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Dr. Shuker's Casebook

Title: Dr. Shuker's Casebook
Author: Dr. Karl P.N. Shuker
Reviewed by: Nick Redfern

Just recently, fellow-author and seeker-of-the-strange Karl Shuker asked me if I would write the Foreword to his new book, Dr. Shuker’s Casebook, and to which I quickly answered “Yes!”

Well, I can tell you that Karl’s new book is one not to be missed - at all. The official publication date of the book is this Saturday; however, I figured I’d go ahead and give Karl's book the publicity it deserves a couple of days early.

And the best way to do that is to copy below for you my Foreword to the book that will give you a good indication of the many and varied accounts contained therein.

So, here it is, my Foreword to Dr. Shuker’s Casebook:

Whether it’s due to the fact that we both hail from England’s mighty and majestic West Midlands, or simply that he is a damned good researcher and writer (or both!), I always look forward to a new book from Karl Shuker; and this one most definitely does not disappoint.

And so when Karl asked me if I would write the Foreword for his new book, I quickly said that yes, indeed I would. Whereas pretty much everything Karl has published so far has been on cryptozoology and weird and wonderful animals, Dr. Shuker’s Casebook is a little different. Yes, it is full to the brim with tales of strange beasts; however, Karl also delves into other areas of Forteana with which he is not generally associated.

So, what do you get for your hard-earned pennies? Well, I will start with those highly unusual, and almost legendary, winged cats. Karl provides excellent historical background on these unusual critters, carefully separates fact from fiction, and legend from reality, and gives the reader a fine study of this peculiar phenomenon. Even if you’re only vaguely familiar with the winged-cat controversy, this is one you won’t want to miss.

And what, I hear you ask, about the mystery animals of Senegambia? Encompassing hairy man-beasts, giant bat-like entities and much more, they collectively make great food for thought as Karl reveals the strange stories of some little-known and elusive beasts of a distinctly exotic and far-off land.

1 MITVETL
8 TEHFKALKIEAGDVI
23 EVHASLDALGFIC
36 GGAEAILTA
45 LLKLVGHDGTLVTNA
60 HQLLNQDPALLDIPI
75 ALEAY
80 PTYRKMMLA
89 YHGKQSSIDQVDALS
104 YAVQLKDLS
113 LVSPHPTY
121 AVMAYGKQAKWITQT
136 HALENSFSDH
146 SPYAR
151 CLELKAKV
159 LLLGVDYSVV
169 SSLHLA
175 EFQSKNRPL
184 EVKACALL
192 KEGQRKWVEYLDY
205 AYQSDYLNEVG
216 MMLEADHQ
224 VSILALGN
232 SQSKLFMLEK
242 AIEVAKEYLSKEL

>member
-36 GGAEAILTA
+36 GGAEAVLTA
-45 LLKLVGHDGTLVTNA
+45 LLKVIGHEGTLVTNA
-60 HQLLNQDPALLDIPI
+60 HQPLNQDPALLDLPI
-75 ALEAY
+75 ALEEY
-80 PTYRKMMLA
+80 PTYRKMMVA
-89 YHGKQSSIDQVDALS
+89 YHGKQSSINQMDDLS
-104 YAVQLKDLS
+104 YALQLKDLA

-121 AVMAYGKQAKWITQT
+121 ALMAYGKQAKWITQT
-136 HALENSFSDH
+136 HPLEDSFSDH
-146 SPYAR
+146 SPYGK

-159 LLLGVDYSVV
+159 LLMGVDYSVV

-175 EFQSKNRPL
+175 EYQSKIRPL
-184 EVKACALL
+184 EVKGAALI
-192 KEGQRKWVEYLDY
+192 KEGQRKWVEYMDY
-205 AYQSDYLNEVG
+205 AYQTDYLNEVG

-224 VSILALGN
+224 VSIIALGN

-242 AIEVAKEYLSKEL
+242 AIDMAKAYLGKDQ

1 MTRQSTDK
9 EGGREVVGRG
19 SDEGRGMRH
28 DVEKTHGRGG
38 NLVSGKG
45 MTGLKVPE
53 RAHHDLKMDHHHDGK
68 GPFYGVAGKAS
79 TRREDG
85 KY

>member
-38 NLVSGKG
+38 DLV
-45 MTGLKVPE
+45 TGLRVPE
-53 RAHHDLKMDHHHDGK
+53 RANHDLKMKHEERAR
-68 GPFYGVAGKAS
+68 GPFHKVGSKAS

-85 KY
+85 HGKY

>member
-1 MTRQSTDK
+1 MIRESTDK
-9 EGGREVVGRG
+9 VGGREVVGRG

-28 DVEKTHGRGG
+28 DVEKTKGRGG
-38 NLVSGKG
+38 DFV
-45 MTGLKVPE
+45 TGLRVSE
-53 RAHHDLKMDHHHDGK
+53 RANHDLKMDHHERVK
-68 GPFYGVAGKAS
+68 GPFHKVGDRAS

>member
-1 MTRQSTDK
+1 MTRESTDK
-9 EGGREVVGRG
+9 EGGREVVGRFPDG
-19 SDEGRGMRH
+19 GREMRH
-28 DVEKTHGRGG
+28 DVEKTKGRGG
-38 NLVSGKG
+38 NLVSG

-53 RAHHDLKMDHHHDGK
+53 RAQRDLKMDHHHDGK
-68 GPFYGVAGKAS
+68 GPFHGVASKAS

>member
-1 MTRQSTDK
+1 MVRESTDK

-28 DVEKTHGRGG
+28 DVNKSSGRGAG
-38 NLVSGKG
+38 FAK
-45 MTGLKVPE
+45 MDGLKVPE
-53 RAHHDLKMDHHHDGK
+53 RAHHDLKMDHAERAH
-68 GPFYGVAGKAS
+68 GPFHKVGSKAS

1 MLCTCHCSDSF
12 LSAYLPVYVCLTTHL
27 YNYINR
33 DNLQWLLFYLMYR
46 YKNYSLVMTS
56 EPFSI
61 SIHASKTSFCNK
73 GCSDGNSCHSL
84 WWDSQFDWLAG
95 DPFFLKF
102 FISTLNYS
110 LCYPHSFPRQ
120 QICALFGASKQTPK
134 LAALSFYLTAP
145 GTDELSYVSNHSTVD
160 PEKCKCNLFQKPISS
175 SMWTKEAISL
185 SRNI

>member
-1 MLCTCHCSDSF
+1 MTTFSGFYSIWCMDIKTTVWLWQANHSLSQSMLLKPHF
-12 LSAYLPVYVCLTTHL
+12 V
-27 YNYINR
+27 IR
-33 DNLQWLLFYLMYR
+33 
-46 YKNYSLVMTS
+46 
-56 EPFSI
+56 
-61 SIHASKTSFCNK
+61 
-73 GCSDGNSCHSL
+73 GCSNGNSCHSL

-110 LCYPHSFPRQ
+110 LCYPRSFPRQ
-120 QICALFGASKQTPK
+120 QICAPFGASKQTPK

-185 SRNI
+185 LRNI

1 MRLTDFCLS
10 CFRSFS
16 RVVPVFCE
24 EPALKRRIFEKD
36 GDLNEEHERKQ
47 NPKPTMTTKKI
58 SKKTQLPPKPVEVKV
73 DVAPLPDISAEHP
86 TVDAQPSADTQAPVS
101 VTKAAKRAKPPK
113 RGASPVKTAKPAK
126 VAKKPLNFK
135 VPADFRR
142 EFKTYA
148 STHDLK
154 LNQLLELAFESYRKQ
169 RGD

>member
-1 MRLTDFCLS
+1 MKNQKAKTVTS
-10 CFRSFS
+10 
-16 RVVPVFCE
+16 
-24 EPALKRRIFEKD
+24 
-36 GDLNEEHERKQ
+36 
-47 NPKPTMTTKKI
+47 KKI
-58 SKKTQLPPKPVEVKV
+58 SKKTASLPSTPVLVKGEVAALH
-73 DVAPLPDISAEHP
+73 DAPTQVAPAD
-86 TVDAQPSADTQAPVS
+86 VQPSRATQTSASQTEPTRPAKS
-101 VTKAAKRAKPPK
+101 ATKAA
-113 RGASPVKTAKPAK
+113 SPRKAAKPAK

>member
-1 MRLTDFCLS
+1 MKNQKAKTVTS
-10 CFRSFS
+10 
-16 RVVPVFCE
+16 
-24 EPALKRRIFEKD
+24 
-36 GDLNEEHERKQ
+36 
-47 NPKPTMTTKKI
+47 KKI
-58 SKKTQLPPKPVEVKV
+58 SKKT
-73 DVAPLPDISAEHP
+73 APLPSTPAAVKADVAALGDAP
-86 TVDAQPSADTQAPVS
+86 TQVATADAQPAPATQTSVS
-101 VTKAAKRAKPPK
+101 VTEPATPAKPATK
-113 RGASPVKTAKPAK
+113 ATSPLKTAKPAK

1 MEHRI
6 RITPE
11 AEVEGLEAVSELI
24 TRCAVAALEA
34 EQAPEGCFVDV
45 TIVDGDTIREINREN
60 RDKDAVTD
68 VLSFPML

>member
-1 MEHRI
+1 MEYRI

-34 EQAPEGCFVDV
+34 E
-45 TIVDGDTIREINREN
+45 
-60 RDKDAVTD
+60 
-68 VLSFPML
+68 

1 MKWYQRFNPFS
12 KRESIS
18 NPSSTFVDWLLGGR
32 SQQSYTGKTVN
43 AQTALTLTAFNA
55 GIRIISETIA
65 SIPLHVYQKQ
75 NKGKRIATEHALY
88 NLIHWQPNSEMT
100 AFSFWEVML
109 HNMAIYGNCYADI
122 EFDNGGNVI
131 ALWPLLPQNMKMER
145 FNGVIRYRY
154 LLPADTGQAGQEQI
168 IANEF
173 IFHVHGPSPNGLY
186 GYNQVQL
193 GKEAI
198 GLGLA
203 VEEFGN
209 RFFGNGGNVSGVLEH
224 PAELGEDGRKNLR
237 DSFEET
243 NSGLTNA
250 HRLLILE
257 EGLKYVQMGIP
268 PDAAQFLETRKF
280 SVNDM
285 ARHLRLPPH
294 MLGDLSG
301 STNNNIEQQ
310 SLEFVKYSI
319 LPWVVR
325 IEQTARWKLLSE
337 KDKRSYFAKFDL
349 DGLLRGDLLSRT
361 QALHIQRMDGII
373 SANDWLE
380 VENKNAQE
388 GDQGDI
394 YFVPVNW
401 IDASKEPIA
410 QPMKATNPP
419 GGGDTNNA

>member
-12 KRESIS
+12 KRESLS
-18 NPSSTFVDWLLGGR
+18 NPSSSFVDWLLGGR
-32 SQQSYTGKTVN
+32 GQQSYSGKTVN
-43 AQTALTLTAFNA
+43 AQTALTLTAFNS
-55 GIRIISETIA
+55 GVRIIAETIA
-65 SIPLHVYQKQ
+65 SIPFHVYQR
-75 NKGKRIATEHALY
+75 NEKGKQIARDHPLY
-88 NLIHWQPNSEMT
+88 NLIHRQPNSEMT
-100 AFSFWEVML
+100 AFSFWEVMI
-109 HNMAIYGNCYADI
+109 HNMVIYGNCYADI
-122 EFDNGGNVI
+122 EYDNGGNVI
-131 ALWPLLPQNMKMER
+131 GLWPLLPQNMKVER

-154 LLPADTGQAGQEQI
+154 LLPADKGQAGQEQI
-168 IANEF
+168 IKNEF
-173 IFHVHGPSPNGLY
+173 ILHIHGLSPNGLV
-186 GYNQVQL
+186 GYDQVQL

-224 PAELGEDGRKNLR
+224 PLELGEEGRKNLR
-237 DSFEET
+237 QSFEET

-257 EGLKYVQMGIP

Sky-Beasts is an excellent chapter and one that addresses the theories of researchers such as Trevor James Constable, who suggested the idea that bizarre life-forms might very well soar high in the skies above us, and may perhaps be responsible for at least some UFO reports. Today, Constable’s theories are sadly forgotten by many within Ufology, and so it’s highly refreshing to see Karl turn his attention to a subject and a theory that perhaps has implications for both the UFO controversy and cryptozoology.

Merfolk – strangely humanlike entities that are said to roam the world’s oceans and seas - also feature prominently in Karl’s book. Of course, any mention of mermaids inevitably provokes furious debate. Fortunately, Karl knows a great deal about this topic and is able to discuss the matter in a fashion that both informs and intrigues. As for how the mysterious Aquatic Ape fits into this story, well…I’ll leave that up to you to find out.

The famous “Green Children” of Suffolk’s Woolpit also come under the Shuker microscope, something that leads to such questions as: were they feral children, the denizens of the fairy world, or – if such a thing were possible – something even stranger?

Tulpas – creatures of the mind, thought-forms, or however you want to term them – are a particular obsession of mine. And to see that Karl has devoted a whole chapter of his book to this particularly controversial topic was a fine surprise for me. If you ever mused upon all the fuss that the Tulpa issue provokes, Karl provides the perfect study of the subject, and a look at some of the more significant tales of a distinctly mind-monster kind.

Flying humanoids such as Batsquatch, Mothman, Owlman, Britain’s little-known Monkey-Bird, and the Flying Man of Russia also have pride of place. The thorny (or should that be horny?) issue of unicorns is dissected, as are frog-falls, ball-lightning, will o’ the wisp, earthquake lights, various other aerial puzzles, and ghosts and specters.

Then there are those weird messages from space: manuscripts, papers, artifacts and even Joe Simonton’s famous faerie pancakes. Doppelgangers: they’re here too; as are the mysteries of Easter Island, the wonderfully-named Vegetable Man, the Monster of Glamis, and menacing, spectral werewolves.

In other words, Dr. Shuker’s Casebook is a fantastic and rich collection of oddities that will fascinate everyone with a thing for Forteana. And now, turn the page, turn off the lights and by the flicker of an old candle and a full moon, enjoy the book!